Distant metastases are detrimental for cancer patients, but the increasingly early detection of tumors offers a chance for metastasis prevention. Importantly, cancers do not metastasize randomly: depending on the type of cancer, metastatic progenitor cells have a predilection for well-defined organs. This has been theorized by Stephen Paget, who proposed the "seed-and-soil hypothesis", according to which metastatic colonization occurs only when the needs of a given metastatic progenitor cell (the seed) match with the resources provided by a given organ (the soil). Here, we propose to explore the seed-and-soil hypothesis in the context of cancer metabolism, thus hypothesizing that metastatic progenitor cells must be capable of detecting the availability of metabolic resources in order to home in a secondary organ. If true, it would imply the existence of metabolic sensors. Using human triple-negative MDA-MB-231 breast cancer cells and two independent brain-seeking variants as models, we report that cyclooxygenase 7b (Cox7b), a structural component of Complex IV of the mitochondrial electron transport chain, belongs to a probably larger family of proteins responsible for breast cancer brain tropism in mice. For metastasis prevention therapy, this proof-of-principle study opens a quest for the identification of therapeutically targetable metabolic sensors that drive cancer organotropism.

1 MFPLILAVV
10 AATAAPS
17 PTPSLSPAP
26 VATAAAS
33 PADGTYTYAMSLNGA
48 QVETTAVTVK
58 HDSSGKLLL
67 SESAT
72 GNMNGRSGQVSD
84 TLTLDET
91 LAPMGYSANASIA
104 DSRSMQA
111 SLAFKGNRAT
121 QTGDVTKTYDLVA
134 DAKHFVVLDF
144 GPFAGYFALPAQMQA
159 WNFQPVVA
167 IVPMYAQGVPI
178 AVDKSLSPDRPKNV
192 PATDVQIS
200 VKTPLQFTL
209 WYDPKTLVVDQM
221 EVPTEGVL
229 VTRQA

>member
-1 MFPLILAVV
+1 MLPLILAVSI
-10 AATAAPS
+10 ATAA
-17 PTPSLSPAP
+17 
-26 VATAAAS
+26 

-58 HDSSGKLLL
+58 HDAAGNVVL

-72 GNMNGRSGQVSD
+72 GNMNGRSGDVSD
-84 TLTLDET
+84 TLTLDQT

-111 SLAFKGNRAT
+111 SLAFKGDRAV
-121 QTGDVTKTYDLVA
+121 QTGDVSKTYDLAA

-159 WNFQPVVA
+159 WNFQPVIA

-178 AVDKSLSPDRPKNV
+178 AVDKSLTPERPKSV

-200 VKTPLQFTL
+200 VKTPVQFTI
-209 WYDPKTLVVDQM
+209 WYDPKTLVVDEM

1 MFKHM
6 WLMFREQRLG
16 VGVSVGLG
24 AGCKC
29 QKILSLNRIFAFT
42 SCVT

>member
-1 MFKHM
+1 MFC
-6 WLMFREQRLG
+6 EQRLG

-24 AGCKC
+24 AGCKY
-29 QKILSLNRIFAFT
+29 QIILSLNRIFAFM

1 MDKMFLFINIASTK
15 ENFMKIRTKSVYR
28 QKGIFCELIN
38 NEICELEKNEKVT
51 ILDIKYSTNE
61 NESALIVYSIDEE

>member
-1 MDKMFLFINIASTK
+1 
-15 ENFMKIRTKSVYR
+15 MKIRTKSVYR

Keywords: brain metastasis; breast cancer; cancer metabolism; cyclooxygenase 7b (Cox7b); mitochondria; organotropism; oxidative phosphorylation (OXPHOS); tissue-specific metastasis.